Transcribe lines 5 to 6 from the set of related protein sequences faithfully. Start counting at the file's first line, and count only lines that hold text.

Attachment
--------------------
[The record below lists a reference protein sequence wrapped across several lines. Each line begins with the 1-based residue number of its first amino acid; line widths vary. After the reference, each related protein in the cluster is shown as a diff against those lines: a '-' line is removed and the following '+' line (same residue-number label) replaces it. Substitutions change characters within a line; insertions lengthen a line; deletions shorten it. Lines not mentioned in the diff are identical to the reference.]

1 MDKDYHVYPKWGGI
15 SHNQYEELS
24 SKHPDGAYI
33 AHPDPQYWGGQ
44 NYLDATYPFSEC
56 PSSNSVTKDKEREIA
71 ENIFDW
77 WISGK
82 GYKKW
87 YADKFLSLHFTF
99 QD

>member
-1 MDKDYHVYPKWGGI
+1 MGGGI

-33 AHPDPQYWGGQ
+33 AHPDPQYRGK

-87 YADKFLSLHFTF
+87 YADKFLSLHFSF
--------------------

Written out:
33 AHPDPQYWGGQ
44 NYLDATYPFSEC